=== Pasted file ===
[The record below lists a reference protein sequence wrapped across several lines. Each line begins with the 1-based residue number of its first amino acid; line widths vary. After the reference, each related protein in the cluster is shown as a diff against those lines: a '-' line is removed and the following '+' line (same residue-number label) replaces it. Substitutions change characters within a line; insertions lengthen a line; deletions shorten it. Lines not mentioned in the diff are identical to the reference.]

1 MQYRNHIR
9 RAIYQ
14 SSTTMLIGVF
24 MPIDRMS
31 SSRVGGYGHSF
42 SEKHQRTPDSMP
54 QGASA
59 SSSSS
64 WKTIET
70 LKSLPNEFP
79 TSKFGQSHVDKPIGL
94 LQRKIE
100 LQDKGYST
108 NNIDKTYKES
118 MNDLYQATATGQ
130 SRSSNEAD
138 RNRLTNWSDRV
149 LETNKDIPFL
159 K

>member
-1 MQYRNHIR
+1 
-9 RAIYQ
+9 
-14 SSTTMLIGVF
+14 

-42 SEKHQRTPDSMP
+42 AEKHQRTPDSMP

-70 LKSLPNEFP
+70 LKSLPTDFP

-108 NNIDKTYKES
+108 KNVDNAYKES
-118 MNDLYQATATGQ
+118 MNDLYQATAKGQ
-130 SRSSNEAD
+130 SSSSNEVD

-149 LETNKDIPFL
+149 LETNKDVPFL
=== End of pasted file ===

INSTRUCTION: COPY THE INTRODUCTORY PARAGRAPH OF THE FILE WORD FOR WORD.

[The record below lists a reference protein sequence wrapped across several lines. Each line begins with the 1-based residue number of its first amino acid; line widths vary. After the reference, each related protein in the cluster is shown as a diff against those lines: a '-' line is removed and the following '+' line (same residue-number label) replaces it. Substitutions change characters within a line; insertions lengthen a line; deletions shorten it. Lines not mentioned in the diff are identical to the reference.]